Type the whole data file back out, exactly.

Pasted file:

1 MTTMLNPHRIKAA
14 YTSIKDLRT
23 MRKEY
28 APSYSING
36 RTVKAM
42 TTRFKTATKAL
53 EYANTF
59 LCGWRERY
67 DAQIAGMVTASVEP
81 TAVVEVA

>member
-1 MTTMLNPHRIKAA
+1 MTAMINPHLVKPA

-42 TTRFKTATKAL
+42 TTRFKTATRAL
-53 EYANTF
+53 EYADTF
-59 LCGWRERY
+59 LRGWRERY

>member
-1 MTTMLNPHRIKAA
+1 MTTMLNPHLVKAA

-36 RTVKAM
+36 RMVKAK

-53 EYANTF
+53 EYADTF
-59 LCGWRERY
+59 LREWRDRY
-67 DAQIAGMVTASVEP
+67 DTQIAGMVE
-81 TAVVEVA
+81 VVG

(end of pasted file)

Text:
1 MTTMLNPHRIKAA
14 YTSIKDLRT
23 MRKEY
28 APSYSING
36 RTVKAM
42 TTRFKTATKAL
53 EYANTF
59 LCGWRERY
67 DAQIAGMVTASVEP
81 TAVVEVA

>member
-1 MTTMLNPHRIKAA
+1 MTAMINPHLVKPA

-42 TTRFKTATKAL
+42 TTRFKTATRAL
-53 EYANTF
+53 EYADTF
-59 LCGWRERY
+59 LRGWRERY

>member
-1 MTTMLNPHRIKAA
+1 MTTMLNPHLVKAA

-36 RTVKAM
+36 RMVKAK

-53 EYANTF
+53 EYADTF
-59 LCGWRERY
+59 LREWRDRY
-67 DAQIAGMVTASVEP
+67 DTQIAGMVE
-81 TAVVEVA
+81 VVG